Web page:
Sunday, November 27, 2016

Tracking the Old Home Place #genealogy #virginiapioneers.net

Why Tracking the Old Home Place is Essential to Finding the Past

Nottoway RiverIt is essential for the genealogist to locate the exact spot of the old home place, if possible. Generally speaking, the early settlers located along river beds, such as the Nottoway River in Virginia. This may sound difficult, but not if one focuses upon the adjoining farms and the names of the neighbors, then does what is called a "title search" at the court house. That is to say, trace a certain property back to the first owner (or land grant), and then forward to later owners. What this does is identify the original tract of land which contained vague descriptions to more detailed data, such as local streams, ponds, types of forest land and names in the neighborhood. It also locates some interesting situations, such as deeds of gift when the owner transfers title to his children or other kin. A comparison in the tax digests and old last wills and testaments where land bequests were granted, will help confirm data. John Ellis owned 600 acres in Amelia County, which lands adjoined Hardaway Wade, Finney and Samuel Smith. Part of this land bordered on the corner of Hampton Wade near Jacks branch. Also, there were 138 acres of land on both sides of the Nottoway River, which included the mill. This description of the location of the plantation was written by John Ellis and incorporated into his last will and testament in 1762. The genealogist can usually achieve some success in finding the home place simply by reviewing the tax digests and observing adjoining neighbors and waterways. The earliest deeds (if they survived) were quite vague in the use of chains and measures. Another popular marker were slashes upon certain trees, creeks, forests and the like. Also, a visit to the site is quite beneficial and rewarding in locating old churches, communities and cemeteries, especially if one takes a county map along which contains a legend. View old Virginia Wills & Estates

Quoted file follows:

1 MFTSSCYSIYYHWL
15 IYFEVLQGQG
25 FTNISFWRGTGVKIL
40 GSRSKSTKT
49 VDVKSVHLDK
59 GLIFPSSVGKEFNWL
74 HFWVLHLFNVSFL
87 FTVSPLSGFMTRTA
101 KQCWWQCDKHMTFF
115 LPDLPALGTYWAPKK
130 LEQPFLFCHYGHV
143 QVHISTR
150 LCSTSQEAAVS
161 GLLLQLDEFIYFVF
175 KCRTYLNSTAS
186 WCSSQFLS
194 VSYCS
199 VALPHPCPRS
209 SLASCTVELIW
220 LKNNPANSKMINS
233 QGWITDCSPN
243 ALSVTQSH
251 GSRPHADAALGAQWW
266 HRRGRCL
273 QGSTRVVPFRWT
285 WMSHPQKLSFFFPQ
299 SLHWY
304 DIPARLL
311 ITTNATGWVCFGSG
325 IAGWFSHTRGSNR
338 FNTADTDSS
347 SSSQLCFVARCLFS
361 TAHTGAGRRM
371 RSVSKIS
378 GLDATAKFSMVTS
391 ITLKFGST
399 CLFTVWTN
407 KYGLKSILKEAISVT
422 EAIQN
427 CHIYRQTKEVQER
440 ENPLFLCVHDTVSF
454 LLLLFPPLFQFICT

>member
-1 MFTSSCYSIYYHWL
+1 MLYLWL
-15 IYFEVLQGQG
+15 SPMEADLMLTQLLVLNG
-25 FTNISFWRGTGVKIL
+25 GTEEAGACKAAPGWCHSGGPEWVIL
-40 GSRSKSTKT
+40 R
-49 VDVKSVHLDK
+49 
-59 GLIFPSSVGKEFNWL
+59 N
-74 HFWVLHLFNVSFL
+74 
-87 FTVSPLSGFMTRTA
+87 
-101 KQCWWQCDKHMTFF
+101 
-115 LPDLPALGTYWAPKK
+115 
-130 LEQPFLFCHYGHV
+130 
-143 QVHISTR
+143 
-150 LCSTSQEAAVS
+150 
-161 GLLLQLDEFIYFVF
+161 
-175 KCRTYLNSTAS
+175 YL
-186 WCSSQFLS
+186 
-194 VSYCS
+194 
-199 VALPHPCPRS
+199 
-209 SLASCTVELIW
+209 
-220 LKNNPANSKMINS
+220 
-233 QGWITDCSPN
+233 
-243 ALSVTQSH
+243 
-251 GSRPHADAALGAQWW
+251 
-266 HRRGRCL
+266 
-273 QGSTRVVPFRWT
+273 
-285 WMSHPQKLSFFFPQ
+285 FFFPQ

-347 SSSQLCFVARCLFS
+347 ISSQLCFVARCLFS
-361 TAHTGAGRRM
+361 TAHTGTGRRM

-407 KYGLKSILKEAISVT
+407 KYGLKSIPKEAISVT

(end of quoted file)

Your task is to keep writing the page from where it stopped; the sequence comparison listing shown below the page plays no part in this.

County and Probate Records to Help you Find your Virginia Ancestors

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